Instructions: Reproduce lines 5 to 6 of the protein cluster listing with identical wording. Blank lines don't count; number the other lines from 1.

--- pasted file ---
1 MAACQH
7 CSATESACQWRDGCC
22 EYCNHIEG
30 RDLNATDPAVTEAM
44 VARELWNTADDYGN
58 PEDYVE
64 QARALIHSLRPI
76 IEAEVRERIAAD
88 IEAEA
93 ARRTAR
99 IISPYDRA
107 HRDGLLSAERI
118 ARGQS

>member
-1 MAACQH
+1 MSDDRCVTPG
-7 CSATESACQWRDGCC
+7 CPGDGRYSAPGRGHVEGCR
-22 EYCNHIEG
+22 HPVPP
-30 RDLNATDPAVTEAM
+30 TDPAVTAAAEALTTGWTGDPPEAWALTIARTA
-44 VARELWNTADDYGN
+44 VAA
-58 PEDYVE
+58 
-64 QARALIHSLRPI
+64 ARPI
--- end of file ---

44 VARELWNTADDYGN
58 PEDYVE